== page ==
Sabine Scene: September 2015

Sabine Scene: September 2015
Dad was obviously proud of his son's first slot red!
While the catching on every bay system has suffered due to all of the fresh water, aside from what I've seen of Trinity bay, I can't believe that any of them took the prolonged hit that we continue to experience on Sabine Lake. We are still not back to normal even after several consecutive weeks of little or no rain, but there are finally signs indicating that things are about to turn around.

It is not like I haven't explored every proposed solution while in the process of learning a helluva lot more than I ever cared to know about salinity levels and what a trout can or cannot tolerate. If the person responsible for reporting these levels is reliable then I second the premise that trout pack up and leave when the salinity dips below 5 parts per thousand. I also assure you that they are very leery about returning to their old haunts!

Fortunately, in our case, leaving was simply a matter of abandoning the salinity-depleted shallow water in the lake for nearby sustainable salinity levels in the deeper water of the rivers and the ICW. Rather than pack up and retreat to the Gulf, they did exactly what they do when riding out the colder water in the winter months. All of which means that if conditions continue to improve, the bite could just explode all over the lake in less than a week's time!

Local anglers are already catching good numbers of 16 to 20 inch trout fishing under the lights on the Sabine and Neches at night. These fish are chasing shrimp and shad to the surface only to return to more comfortable depths during the day. Much of this action is taking place just a short swim off the main lake.

Until these fish decide all is well in the lake, your best opportunity for dining on fried trout requires joining the crowds on the extreme south-end of the lake or prospecting the deeper waters of the ICW. Everything south of the Causeway is still getting heavily pressured on a daily basis, but scattered shell as far north as Garrisons is now holding more fish as are both revetment walls.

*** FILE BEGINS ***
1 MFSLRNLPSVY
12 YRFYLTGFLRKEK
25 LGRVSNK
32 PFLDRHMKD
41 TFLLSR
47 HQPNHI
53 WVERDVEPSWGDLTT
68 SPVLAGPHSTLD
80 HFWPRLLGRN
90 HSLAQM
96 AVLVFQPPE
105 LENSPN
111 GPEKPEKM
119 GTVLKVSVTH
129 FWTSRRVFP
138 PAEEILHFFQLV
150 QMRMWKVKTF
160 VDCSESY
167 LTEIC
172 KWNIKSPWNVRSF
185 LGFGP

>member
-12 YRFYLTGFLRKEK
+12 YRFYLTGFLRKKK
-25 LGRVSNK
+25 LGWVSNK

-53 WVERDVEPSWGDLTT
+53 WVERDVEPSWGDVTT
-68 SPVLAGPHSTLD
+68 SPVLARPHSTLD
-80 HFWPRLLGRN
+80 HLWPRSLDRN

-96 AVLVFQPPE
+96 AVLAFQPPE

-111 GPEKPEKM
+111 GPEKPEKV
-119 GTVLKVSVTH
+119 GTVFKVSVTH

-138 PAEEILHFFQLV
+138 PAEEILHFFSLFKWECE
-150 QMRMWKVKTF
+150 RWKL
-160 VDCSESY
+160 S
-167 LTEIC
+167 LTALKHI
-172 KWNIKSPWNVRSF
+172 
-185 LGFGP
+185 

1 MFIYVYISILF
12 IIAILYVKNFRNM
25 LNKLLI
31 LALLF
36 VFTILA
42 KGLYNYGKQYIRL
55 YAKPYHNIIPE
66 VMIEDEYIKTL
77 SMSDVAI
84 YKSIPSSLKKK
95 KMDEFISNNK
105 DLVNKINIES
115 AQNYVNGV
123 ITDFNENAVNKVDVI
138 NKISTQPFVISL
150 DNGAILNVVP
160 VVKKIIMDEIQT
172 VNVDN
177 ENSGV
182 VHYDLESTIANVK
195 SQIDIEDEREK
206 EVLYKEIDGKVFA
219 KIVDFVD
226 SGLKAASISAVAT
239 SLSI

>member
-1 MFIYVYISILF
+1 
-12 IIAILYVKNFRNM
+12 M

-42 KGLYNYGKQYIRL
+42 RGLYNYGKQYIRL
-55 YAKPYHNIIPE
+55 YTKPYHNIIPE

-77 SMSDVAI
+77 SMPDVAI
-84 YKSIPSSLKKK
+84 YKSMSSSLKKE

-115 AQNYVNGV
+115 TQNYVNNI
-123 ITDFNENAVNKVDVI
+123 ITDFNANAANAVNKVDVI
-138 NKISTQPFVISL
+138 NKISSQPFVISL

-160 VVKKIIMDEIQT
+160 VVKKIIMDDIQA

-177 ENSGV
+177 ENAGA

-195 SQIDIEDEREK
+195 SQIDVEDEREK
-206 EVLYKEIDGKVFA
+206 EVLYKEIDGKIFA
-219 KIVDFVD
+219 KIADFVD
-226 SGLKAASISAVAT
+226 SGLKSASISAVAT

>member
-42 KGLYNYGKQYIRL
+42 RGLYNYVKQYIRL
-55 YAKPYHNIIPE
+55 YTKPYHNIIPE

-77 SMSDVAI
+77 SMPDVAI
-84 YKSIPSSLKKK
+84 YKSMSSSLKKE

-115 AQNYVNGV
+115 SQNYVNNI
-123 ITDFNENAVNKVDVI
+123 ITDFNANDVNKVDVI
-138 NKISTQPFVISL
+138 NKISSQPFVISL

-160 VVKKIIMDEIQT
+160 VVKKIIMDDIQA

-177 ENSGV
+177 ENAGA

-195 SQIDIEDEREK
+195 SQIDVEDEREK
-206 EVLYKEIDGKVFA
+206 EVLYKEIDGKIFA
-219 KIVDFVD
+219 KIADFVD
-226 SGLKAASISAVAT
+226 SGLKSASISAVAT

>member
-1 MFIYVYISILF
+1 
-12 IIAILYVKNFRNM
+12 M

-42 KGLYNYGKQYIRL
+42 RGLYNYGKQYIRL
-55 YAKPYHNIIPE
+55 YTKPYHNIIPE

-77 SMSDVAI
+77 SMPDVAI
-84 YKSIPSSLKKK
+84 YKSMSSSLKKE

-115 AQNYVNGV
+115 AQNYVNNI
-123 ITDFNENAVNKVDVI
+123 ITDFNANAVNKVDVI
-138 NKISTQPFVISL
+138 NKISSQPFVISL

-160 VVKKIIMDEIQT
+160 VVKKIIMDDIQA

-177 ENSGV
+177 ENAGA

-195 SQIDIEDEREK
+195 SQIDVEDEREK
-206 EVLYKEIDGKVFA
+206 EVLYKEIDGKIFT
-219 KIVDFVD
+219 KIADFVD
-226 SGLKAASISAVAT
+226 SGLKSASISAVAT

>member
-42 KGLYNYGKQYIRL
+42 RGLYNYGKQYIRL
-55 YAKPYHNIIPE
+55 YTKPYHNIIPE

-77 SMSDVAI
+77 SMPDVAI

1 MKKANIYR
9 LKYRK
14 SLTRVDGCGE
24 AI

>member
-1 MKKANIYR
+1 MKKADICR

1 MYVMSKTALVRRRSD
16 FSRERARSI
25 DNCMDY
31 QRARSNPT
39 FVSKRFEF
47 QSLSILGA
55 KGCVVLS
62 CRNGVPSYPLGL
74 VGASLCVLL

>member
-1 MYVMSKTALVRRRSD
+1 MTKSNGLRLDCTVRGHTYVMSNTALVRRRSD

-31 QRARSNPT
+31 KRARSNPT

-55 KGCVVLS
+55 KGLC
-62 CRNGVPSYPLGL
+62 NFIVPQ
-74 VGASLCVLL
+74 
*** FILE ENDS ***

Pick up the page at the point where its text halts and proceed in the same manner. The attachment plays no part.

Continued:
In spite of realizing that at least fifty percent of the lake is currently a wasteland as far as catching trout is concerned, I continue to launch on the extreme north-end every morning and fish my way south.

Rarely do I ever even see another boat, but it gives me an opportunity to check areas that will be the first to improve.

Most of our trout in the southern portion of the lake are holding in 6 to 10 feet of water over isolated shell. They will suspend on a big tide change at times and just crush a Catch 2000 or Usual Suspect swimbait, but for the most part we are crawling tails over that shell. We have done well with four inch paddle tails like the Die Dapper and Sea Shad as well as the five-inch Tidal Surge Split Tail.

Regardless of water clarity, which usually affects angler confidence more than fish, we are catching most of our trout on chicken on a chain, red shad and morning glory. In addition, we have had some ridiculously good outings with a purple demon Lil' John rigged on 1/8 ounce Assassin swimbait hooks.

I don't know if it simply took local anglers a long time to buy in or whatever, but I have never seen as many folks fishing live croaker on Sabine Lake as I have this year and they are predictably catching the larger trout. As a matter of fact, the last three tournaments on the lake were won by folks fishing with live croaker.

Easily the most dependable action, especially for someone that spends as much time on the north end of the lake as I do, has been the redfish bite. While the high water scattered them and they are not yet schooling in the open lake, they are still hammering away at both tails and hardbaits in the bayous and the marsh. We have also had some very good days catching them under rafts of mullet ganged up along the shoreline of the ICW. An outgoing tide has produced the most consistent action.

I am starting to feel like the rescue dog that never finds anyone alive, but I am convinced that we are getting really close and writing next month's column will be far more enjoyable. Until then, there is still time to get the kids on the lake before school starts, but don't dare bring them back to Mom all sunburned!